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TRENDS Sep 13, 2022

Trends in security solutions: unification, phygital and the internet of things

Aurelie Favresse

Pieter Hermans of network and security company DNCS tells us about the trends and evolutions in the security sector. What are the new technologies? How do you manage the tension between privacy and security? What role does 5G play? And, how can you set up a futureproof security system as a manager?

Pieter Hermans of network and security company DNCS tells us about the trends and evolutions in the security sector. What are the new technologies? How do you manage the tension between privacy and security? What role does 5G play? And, how can you set up a futureproof security system as a manager?

Q: In your opinion, what is the most important trend in the security business?

Pieter Hermans: Unification, the bundling of different security solutions in one platform, is gaining ground. More and more security systems are evolving from electric to IT-based systems. This enables more data interaction, which in turn facilitates smart solutions. Take, for instance, your camera, fire detection, and alarm systems. In the first phase, you integrate them – but they continue to be separate entities that exchange data. With unification, you take this a step further and control all those systems from one environment.

Q: How much of a priority are new technologies for DNCS?

Pieter Hermans: We are a fan of technology, but we never lose sight of its actual value. We always start from the common-sense Kempen perspective: what can technology deliver for our customers? Does it solve a problem? Does it generate income? Technology for technology’s sake is pointless.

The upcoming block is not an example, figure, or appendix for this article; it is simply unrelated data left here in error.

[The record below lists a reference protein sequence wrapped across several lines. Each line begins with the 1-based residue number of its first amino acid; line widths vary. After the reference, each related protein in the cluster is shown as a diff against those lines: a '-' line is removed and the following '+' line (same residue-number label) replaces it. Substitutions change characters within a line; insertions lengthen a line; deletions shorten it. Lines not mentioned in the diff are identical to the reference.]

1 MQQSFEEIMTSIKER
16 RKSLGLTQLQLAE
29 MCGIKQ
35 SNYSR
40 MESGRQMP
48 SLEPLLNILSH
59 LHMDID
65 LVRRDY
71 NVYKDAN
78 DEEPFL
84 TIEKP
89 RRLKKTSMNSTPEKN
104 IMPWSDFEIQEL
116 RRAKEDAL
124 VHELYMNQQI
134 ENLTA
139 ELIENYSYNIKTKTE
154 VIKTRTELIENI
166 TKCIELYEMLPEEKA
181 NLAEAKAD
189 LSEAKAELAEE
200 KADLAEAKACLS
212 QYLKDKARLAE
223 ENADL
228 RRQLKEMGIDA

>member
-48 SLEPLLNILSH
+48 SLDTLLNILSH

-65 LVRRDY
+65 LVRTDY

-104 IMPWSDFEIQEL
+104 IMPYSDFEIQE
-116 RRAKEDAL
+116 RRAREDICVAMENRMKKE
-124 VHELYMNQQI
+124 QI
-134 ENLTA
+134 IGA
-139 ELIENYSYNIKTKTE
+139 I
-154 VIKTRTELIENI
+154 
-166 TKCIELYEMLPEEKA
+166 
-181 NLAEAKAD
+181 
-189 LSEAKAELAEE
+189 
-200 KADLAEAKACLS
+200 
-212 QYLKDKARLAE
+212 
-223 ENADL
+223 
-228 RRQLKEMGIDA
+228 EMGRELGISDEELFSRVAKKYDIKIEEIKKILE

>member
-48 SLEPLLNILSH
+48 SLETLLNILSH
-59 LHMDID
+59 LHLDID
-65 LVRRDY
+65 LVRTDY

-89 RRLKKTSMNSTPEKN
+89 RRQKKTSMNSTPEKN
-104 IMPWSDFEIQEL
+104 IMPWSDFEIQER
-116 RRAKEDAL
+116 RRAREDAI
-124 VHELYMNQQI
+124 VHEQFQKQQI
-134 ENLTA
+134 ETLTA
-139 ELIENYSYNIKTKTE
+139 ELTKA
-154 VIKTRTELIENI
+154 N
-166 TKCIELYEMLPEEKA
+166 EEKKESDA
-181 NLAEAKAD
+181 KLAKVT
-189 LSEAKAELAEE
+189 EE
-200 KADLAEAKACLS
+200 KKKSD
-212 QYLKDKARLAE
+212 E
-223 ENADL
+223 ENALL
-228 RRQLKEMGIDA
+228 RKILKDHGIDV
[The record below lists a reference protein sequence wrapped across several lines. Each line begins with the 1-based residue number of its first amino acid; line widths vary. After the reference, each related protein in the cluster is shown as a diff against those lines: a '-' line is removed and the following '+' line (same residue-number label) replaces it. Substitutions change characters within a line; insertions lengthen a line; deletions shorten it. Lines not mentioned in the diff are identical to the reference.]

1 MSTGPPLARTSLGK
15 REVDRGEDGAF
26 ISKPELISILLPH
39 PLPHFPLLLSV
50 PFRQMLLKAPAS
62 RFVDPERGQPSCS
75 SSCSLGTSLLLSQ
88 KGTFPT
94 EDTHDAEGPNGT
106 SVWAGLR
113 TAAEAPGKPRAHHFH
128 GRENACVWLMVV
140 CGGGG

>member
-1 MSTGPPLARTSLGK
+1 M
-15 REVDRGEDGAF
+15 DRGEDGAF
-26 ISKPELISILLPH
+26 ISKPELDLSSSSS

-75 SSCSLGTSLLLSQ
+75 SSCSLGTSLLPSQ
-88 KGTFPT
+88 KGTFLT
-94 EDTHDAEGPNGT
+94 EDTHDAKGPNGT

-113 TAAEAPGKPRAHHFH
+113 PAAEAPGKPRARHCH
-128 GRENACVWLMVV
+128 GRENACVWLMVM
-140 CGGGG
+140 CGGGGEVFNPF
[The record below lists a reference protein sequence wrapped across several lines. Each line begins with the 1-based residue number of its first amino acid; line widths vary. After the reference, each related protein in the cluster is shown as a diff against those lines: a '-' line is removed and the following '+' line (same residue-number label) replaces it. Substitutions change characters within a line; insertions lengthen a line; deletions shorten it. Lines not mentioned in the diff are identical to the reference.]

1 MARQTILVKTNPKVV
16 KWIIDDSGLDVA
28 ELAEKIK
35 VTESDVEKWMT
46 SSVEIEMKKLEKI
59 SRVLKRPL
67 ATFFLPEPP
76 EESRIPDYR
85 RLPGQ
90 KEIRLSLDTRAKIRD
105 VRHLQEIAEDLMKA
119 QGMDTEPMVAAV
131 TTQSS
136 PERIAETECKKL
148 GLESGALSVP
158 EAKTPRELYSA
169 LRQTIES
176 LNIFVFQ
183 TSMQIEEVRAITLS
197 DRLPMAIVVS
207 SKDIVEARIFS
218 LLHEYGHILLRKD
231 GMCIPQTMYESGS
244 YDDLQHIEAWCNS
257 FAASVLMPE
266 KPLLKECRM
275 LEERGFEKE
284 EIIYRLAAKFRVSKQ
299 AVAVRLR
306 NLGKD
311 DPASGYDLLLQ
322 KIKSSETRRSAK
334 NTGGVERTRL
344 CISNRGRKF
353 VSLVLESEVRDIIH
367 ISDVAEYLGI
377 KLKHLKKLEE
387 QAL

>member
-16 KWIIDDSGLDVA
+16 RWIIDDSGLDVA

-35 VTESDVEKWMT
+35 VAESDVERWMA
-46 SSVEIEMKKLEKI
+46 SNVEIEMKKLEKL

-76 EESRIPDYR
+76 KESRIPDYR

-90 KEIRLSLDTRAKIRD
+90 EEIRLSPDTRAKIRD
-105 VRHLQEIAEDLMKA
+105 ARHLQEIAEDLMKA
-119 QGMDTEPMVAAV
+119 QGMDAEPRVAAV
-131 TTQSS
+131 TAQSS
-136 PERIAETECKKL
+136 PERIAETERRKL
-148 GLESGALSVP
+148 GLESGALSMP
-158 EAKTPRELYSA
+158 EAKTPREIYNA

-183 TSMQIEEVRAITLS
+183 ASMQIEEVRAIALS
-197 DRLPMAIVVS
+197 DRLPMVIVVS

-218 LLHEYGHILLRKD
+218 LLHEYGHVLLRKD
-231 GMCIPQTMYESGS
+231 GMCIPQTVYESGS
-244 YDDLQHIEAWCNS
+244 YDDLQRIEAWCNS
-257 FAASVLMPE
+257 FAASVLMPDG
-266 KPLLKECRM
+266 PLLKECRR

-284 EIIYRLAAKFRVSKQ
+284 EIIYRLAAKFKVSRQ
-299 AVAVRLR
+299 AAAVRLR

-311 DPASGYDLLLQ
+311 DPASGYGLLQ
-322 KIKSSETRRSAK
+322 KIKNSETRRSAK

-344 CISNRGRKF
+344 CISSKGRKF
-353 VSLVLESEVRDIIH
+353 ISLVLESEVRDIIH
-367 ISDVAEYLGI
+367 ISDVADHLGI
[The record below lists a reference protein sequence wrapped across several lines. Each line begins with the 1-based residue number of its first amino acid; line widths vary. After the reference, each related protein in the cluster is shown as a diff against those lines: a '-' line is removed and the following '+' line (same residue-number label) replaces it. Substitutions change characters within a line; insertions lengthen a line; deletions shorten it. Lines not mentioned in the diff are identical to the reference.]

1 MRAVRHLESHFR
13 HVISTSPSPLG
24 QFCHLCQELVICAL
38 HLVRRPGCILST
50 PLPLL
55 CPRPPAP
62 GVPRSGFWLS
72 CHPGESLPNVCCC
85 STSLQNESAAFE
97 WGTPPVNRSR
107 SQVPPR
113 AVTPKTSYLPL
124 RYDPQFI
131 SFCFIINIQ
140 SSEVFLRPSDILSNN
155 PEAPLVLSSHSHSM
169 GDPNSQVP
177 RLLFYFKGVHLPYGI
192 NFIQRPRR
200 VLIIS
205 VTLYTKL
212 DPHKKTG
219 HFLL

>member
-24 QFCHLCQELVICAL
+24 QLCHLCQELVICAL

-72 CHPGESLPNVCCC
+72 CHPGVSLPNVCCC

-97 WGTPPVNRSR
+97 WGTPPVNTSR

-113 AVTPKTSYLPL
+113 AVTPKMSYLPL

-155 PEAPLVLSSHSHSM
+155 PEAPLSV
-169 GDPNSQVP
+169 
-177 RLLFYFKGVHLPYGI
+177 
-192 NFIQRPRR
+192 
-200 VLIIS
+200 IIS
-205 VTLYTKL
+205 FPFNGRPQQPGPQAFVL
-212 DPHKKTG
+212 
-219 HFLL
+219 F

Compare the future vision fifty years ago with today's reality: few predictions have come true. Technology only breaks through when it has added value. The innovations in the film Minority Report were fascinating, but only those applications that are of use to us will make it. We sometimes have false expectations of technology and risk throwing out the baby with the bathwater.

Q: What do you mean by that?

Pieter Hermans: Let me explain with an example from our sector. Years ago, when the smartphone became popular, there was suddenly a lot of hype around its use as an access badge. Forget about key fobs and plastic cards. But in reality, it didn’t quite work. The administration was complex: who had what mobile phone? What if someone lost their mobile phone? A physical token turned out to be simpler. Too much was expected from the mobile phone, and the ideas around its potential uses were discarded too quickly. Only now are we rediscovering the opportunities thanks to applications like itsme.

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Big companies employ data privacy officers who deal with these privacy issues. We help smaller organisations with best practices.
Q: What other trends do you see in the sector?